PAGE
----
Hundreds attend funeral of former Canning Town Bridge House punk rocker

Hundreds of mourners attended the funeral of one of the UK’s most well-known post-punk bass players.

Darren Murphy, 50, died in Queen’s Hospital in Romford on February 15 after a long illness, surrounded by family and friends.

His band, Wasted Youth, was signed to Canning Town-based Bridge House Records, the legendary label run by his father, Terry Murphy.

They released six albums, 10 singles and staged more than 200 gigs annually before splitting up in 1983.

The service took place at Our Lady of La Sallette RC Church in Rainham and Darren was buried at Corbets Tey Crematorium in Upminster on February 28.

Terry said his popular son, who went to St Helen’s RC Primary School in Plaistow and St Bonaventure’s RC School in Forest Gate, would be much missed.

He said: “There were about 40 people in the hospital after he died, Darren’s family and his friends. The doctors said they had never seen anything like it.

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“He had been in and out of hospital for about a year. We thought he would get better but he didn’t.”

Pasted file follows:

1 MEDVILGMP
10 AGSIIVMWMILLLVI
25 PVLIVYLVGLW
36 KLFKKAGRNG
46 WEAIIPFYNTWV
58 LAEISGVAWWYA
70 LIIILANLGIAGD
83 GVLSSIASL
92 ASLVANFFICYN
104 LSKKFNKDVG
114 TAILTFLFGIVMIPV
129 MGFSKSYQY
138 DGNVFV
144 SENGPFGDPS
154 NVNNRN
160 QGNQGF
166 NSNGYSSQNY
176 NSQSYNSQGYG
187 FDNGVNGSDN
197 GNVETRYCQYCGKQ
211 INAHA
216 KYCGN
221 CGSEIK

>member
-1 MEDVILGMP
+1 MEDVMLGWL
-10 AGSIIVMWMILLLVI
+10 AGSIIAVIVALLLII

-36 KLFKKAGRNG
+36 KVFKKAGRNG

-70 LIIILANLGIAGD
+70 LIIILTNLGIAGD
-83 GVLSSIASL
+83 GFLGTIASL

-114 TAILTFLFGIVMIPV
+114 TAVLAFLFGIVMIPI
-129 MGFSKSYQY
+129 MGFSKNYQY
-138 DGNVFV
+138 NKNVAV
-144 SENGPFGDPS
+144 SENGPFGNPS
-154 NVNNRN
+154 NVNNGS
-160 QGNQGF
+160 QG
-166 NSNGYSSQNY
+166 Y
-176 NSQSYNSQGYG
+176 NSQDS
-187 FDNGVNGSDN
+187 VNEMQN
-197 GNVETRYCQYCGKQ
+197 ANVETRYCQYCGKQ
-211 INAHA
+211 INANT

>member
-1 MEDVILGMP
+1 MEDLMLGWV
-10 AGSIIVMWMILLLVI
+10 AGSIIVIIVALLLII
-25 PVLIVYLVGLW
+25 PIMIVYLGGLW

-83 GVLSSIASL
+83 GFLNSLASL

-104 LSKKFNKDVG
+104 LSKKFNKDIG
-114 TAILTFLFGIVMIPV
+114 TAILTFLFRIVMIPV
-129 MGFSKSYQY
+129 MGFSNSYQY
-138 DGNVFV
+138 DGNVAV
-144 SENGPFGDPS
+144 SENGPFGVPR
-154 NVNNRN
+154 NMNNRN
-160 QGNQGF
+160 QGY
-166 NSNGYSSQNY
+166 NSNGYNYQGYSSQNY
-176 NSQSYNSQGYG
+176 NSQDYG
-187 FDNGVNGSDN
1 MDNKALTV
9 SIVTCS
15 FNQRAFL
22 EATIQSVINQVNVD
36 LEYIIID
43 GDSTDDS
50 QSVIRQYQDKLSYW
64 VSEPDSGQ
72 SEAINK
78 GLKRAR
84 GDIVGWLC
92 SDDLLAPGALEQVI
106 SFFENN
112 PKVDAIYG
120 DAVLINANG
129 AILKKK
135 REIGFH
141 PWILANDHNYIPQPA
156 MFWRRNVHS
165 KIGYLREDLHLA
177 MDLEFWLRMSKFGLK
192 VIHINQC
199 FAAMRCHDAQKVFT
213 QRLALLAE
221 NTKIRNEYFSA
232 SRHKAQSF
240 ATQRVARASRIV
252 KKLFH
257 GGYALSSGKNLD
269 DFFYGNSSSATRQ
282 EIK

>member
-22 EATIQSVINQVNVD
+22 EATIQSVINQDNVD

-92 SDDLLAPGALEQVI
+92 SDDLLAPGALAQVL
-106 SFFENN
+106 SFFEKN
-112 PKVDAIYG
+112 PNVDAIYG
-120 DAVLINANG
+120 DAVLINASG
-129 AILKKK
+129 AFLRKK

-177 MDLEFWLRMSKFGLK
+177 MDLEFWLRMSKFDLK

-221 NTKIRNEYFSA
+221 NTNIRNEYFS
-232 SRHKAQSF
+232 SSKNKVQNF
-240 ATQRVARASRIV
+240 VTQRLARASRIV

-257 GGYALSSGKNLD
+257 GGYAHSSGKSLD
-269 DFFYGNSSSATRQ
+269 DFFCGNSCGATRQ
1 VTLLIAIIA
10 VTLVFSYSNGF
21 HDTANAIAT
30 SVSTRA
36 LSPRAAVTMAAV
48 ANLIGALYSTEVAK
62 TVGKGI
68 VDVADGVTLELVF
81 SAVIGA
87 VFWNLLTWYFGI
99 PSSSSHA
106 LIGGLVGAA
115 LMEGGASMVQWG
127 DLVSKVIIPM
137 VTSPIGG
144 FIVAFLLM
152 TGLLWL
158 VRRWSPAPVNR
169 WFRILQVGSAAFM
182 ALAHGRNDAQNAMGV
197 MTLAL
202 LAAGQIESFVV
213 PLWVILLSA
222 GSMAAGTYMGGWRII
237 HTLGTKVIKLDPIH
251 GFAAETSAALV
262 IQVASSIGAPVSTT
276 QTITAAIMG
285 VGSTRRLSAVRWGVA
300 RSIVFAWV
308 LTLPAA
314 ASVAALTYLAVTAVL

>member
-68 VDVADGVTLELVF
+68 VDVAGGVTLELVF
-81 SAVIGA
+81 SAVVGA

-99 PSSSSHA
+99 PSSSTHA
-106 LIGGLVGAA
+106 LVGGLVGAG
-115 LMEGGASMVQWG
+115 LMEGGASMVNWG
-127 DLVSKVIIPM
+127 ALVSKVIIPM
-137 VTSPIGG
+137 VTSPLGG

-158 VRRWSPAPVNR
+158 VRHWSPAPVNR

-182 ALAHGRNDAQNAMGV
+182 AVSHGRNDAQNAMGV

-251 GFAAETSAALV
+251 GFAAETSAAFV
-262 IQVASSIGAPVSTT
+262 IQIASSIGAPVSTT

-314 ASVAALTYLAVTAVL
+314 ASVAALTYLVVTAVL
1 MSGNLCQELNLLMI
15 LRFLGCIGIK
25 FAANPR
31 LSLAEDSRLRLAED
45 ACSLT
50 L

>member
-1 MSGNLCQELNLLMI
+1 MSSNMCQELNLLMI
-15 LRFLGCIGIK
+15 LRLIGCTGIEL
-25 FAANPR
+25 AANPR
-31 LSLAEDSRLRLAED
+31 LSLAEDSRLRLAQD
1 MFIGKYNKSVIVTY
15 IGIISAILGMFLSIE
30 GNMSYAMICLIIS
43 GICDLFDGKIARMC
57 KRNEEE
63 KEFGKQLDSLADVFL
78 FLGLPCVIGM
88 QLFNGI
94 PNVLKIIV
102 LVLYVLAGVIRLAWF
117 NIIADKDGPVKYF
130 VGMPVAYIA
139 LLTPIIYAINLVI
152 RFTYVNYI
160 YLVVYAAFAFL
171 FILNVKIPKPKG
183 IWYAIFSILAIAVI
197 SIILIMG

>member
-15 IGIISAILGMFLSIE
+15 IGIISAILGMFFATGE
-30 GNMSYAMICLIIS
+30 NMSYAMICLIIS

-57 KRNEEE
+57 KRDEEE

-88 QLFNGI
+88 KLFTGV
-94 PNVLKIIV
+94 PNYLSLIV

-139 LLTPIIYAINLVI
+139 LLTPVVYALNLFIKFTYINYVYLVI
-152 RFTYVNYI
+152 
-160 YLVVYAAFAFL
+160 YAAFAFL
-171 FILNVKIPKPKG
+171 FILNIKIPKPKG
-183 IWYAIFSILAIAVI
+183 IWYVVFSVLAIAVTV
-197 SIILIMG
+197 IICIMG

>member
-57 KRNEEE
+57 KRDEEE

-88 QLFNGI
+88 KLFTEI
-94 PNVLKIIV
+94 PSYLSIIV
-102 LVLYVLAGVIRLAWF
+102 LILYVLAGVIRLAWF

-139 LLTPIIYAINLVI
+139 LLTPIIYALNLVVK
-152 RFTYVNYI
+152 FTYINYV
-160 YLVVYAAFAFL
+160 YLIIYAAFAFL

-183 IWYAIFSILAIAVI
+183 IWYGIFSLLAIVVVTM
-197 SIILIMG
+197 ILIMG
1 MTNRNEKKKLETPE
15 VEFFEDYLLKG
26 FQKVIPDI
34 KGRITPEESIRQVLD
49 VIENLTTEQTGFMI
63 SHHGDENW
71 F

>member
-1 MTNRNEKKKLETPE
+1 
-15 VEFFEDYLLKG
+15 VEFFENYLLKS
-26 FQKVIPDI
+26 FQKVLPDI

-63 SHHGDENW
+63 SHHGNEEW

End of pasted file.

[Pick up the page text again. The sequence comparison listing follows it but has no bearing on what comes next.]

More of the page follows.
After leaving the band, Darren stayed in the music industry and went on to run a record pressing plant for around 20 years. He then toured Europe selling furniture designs.

The Murphys are firmly established in the UK entertainment industry. Darren’s brother Glen, the former London’s Burning actor, is now a successful film producer.

The funeral was attended by former members of Wasted Youth and ex-West Ham manager Alan Curbishley, while actor Ray Winstone flew in from Hollywood.

Terence added: “The service was absolutely sensational. We couldn’t have planned it better.

“I should have charged for it, I would have got a few quid!”

Darren is survived by his wife Wendy, and three children Ethan, Mason and Ellis.